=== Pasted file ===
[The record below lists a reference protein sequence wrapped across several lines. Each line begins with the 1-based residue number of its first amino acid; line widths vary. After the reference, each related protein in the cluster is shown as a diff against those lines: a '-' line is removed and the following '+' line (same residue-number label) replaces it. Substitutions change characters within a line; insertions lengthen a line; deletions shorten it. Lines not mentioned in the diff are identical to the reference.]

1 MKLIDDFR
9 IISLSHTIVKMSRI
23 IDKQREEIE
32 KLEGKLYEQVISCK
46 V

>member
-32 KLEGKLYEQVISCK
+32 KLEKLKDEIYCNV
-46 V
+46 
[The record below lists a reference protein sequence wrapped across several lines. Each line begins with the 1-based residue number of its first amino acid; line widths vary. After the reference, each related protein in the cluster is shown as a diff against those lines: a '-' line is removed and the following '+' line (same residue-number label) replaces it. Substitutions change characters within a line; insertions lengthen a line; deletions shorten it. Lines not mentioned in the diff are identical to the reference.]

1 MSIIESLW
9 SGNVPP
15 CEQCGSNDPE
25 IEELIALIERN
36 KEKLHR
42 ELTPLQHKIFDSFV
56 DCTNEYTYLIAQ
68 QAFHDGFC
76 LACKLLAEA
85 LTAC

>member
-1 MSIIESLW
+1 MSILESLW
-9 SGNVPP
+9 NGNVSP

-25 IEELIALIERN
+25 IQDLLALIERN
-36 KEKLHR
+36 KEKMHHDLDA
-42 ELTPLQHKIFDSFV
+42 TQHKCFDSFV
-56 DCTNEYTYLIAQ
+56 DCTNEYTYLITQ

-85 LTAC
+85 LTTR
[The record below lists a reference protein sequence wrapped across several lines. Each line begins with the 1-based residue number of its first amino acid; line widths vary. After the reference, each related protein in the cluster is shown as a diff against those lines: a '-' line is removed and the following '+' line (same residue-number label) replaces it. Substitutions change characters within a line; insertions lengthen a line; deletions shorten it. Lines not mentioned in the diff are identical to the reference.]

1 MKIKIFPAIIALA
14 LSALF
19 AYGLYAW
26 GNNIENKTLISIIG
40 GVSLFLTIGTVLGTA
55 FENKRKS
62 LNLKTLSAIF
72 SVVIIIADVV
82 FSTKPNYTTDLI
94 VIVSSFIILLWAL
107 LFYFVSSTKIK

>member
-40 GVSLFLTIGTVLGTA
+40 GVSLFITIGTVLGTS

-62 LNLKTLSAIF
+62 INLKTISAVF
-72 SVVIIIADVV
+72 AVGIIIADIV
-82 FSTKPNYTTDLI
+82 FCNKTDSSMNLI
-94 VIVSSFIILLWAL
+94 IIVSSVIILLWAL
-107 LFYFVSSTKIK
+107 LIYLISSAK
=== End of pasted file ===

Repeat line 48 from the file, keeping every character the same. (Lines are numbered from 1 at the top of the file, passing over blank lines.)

94 VIVSSFIILLWAL